My comprehensive plan to put the 10th District back to work also includes helping small businesses grow and compete by reforming and simplifying the tax code, promoting access to capital for small businesses, maximizing North American energy production to lower fuel prices, investing in transportation and infrastructure, and reducing excessive regulations that are hindering job growth.   

Putting the 10th District back to work has been and will remain my top priority in Congress.

3) Should the federal government cut spending and where?

Washington has buried our children and our grandchildren under a mountain of debt that is $15 trillion and growing.  In 2011, the federal government collected $2.3 trillion in revenues and spent $3.6 trillion while borrowing $1.3 trillion to finance the rest of our budget obligations. Today, forty cents of every dollar spent by the federal government is borrowed. This is the equivalent of a family of four earning $75,000 but spending $125,000 every year.  Clearly, Washington is broken.

One of the first bills I supported after being sworn into office in 2010 was a comprehensive budget that puts our country on the path to fiscal health and pays down our federal debt over the next decade.  Unfortunately, Senate Majority Leader Harry Reid and the United States Senate have refused to even consider this legislation. In fact, the Senate has not passed a budget in over 1,000 days.   At a time when Washington must focus on living within its means, this is unacceptable.  The House budget recognized that reforms are needed to the major drivers of our debt, Medicare and Medicaid, while protecting those over 55 years of age from any changes to their benefits.  This budget also simplified the tax code and eliminated special lobbyist corporate tax loopholes and subsidies, while lowering the overall tax rate to make us competitive around the globe.  The United States currently has the highest corporate tax rate in the free world and yet some of our largest companies are using lobbyist tax loopholes and subsidies to avoid paying taxes.  Neither is fair.  This is why lowering the rates, simplifying the code, and getting rid of special tax breaks are so important.

To put our country back on firm financial ground we must cut wasteful spending. Federal spending levels should return to 20% of Gross Domestic Product, the historical average, instead of letting it balloon to nearly 25% as currently proposed.  We need a government that is efficient and effective, not wasteful.

In Congress, I am working to lead us out of our spending addiction and get our country back on track.  I was the first freshman this year to pass a bill, H.R. 830, bipartisan legislation which terminated an ineffective government program and saved the hardworking taxpayers over $8 billion dollars.  In recognition of the need to honestly confront our nation’s crushing debt burden, I joined with a bipartisan group of members who stepped forward to urge fellow lawmakers to “go big” with a bold, bipartisan proposal to reduce our deficit by at least $4 trillion.  To achieve this, I called for all options to be on the table for discussion – including spending cuts, entitlement reforms, and revenues.  It takes a willingness to work across the aisle in order to break the partisan gridlock, which I have shown I will do.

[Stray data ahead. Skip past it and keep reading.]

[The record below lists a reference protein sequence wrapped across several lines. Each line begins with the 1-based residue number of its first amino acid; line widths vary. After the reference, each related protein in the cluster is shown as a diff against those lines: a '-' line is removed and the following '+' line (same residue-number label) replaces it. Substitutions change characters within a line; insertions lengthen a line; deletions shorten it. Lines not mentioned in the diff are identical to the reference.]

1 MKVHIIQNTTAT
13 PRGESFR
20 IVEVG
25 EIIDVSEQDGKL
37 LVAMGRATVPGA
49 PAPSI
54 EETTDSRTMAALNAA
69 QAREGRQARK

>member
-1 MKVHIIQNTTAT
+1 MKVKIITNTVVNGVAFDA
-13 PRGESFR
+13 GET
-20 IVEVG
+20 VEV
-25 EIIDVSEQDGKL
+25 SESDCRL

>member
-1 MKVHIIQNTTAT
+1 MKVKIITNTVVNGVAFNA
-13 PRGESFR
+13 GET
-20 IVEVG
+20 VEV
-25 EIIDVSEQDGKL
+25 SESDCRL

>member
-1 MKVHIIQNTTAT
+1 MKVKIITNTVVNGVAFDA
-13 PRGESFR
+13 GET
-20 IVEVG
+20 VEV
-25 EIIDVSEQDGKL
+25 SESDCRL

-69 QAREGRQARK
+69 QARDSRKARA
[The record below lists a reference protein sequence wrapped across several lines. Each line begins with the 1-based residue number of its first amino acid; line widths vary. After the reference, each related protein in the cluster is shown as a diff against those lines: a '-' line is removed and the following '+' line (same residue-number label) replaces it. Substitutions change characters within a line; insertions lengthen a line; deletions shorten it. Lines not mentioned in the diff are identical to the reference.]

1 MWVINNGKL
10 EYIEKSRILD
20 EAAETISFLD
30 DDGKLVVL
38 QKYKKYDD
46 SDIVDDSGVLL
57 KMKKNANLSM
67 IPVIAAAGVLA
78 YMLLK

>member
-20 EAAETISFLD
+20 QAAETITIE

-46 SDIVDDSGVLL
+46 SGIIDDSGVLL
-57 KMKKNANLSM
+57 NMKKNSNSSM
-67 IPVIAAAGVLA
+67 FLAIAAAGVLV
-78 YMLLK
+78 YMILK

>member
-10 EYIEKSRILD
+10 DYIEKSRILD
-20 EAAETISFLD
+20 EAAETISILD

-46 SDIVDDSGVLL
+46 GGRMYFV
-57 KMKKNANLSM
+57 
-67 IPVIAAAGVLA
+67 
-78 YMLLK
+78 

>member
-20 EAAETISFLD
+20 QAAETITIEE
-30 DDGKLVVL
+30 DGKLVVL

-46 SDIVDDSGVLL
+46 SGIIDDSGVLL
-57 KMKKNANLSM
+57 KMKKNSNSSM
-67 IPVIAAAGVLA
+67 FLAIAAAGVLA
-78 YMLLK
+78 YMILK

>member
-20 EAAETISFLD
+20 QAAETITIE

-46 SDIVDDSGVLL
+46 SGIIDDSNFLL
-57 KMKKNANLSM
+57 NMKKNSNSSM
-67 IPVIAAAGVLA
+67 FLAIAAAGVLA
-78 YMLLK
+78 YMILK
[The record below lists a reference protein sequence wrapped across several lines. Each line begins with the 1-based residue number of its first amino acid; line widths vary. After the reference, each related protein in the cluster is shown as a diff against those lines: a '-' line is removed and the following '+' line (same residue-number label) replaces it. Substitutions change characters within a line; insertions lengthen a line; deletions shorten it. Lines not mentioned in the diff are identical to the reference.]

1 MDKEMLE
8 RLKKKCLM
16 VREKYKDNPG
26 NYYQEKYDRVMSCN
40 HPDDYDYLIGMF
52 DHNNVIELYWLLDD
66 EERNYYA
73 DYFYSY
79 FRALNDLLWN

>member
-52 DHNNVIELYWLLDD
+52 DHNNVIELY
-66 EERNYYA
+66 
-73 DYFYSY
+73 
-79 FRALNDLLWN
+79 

After years of runaway, wasteful spending in Washington, I am pleased that we have finally managed to shift the focus to fiscal responsibility.  However, there is much more work that needs to be done.   I will continue to push for a serious bipartisan deficit reduction package that honestly and effectively confronts the size and nature of our crushing debt burden.

4) If Republican, which GOP presidential candidate do you support?

I support Mitt Romney for President.  His years of experience as a successful businessman give him a tremendous understanding of the economy and how to create jobs and his experience working in a bipartisan manner as Governor of Massachusetts are what the country needs right now.

5) Give an example of something you’ve done that is bipartisanship in nature.

As evidence of my commitment to bipartisanship and independence, Congressional Quarterly, after taking a comprehensive look at the voting record of all Members of Congress, determined that I am ranked the #1 House Republican most willing to work with the President.  This analysis is consistent with the findings of multiple organizations, which have looked at my voting record and ranked me as one of the most independent Members of Congress.  

Nearly every piece of legislation I have introduced has been bipartisan because I truly believe the only way we can move our country forward is by working together.  I recently joined the No Labels movement, a group of bipartisan lawmakers that is working to reduce the gridlock in Washington that frustrates so many Americans. And this year, as part of my effort to do the simple things that can promote a spirit of bipartisanship, I sat with a Democrat colleague, Representative John Carney from Delaware, during the State of the Union to show our willingness to reach across the aisle.   I also hosted a bi-partisan town hall meeting in my district with a local Democrat State Representative to show our constituents that we are dedicated to working together to represent our area.